A WETHERBY councillor has criticised a government decision to allow 400 houses to be built on greenfield land even though Leeds City Council had turned down the plan.
Coun John Procter (Cons, Wetherby) told the Wetherby News that the decision to allow the housing development at Grimes Dyke, between Scholes and Thorner, to go through on appeal was “absolutely the wrong one.”
The decision could now force Leeds City Council to change its policy of vetoing building on greenfield sites.
The Grimes Dyke development was one of a series allowed by the government after Leeds City Council had refused permission, embroiling the council in costly legal action. As a result, the council is now reconsidering its housing policy.
Leeds City Council had initially refused permission for the houses in December 2009 but the plan went thro
ugh on appeal last month, sparking huge concern among local residents and the parish council.
Coun Procter said: “It was absolutely the wrong decision for this area and I think it will be disastrous for local people. There are numerous sites across Leeds where housing could be built – brownfield sites that need developing and when you have used those up then look at other sites.
“I think local people would be horrified if they knew what the council is facing in the coming months with regards to these planning applications. These developments would completely change the face of our rural area on a massive scale.”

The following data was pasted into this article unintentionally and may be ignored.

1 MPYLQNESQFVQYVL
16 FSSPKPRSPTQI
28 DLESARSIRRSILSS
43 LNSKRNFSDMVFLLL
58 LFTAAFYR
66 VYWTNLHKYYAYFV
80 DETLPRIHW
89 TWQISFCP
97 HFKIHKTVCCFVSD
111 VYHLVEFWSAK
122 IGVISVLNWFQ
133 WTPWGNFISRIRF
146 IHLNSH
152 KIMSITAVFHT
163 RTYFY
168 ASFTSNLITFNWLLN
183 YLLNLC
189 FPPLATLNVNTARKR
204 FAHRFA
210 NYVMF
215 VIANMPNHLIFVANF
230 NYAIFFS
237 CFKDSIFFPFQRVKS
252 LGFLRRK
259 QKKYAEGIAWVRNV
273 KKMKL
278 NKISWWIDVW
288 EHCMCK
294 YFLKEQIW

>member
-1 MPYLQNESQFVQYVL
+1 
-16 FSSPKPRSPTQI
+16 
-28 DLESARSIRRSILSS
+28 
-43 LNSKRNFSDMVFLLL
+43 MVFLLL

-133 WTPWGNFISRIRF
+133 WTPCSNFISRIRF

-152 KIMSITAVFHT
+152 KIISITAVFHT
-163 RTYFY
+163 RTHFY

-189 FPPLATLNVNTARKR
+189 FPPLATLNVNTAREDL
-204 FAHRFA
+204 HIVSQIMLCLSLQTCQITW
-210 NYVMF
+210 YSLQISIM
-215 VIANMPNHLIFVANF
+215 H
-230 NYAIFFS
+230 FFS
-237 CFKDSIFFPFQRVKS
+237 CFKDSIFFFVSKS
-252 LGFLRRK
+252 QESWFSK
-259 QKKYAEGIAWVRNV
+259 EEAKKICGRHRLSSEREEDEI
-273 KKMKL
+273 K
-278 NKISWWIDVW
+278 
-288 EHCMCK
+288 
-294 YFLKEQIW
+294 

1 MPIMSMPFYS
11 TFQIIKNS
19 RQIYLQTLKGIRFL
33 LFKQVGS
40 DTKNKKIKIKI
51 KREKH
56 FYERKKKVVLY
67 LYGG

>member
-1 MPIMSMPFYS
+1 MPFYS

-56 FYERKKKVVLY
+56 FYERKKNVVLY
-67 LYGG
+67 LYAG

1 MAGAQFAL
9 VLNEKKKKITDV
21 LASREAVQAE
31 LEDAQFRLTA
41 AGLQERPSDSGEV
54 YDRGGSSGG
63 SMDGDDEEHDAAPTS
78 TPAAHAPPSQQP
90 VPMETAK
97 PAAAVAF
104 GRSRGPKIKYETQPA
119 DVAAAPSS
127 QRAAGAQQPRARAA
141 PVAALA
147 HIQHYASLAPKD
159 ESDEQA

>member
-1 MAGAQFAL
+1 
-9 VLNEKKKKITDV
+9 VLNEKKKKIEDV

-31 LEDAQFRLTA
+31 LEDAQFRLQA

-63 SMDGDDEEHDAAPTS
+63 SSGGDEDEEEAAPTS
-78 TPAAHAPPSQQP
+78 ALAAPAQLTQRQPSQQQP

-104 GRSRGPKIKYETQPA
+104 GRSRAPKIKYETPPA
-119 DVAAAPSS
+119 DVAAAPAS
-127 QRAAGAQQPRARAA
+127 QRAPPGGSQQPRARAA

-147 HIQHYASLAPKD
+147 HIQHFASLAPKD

The decision by Secretary of State Eric Pickles to allow 400 houses to be built at Grimes Dyke follows a similar development to build more than 150 houses on greenfield land at Church Fields in Boston Spa, which was initally refused by Leeds City Council but overturned later on appeal.
The future housing growth policy for Leeds was discussed at a meeting of Leeds City Council executive board this week.
In recent months, the council has lost a series of appeals brought by developers who were refused planning consent to build on greenfield land. In some cases, costs were awarded against the council, which now faces legal bills running into tens of thousands of pounds.
A spokesman for Leeds City Council said: “This meeting follows a series of planning appeals where house builders have been successful in overturning council decisions to reject schemes on greenfield sites.
“The council has argued that these sites should not be built on while substantial area of brownfield land remains undeveloped.”
“In the face of these rulings, and to protect against costly legal fees, the council has to reconsider its current policy and open up more sites to housing developments.”
l DO you agree with Councillor Procter? Should local green belt land be protected at all costs? Email firstname.lastname@example.org or write to us at 9 Westgate, Wetherby, West Yorkshire, LS22 6LL.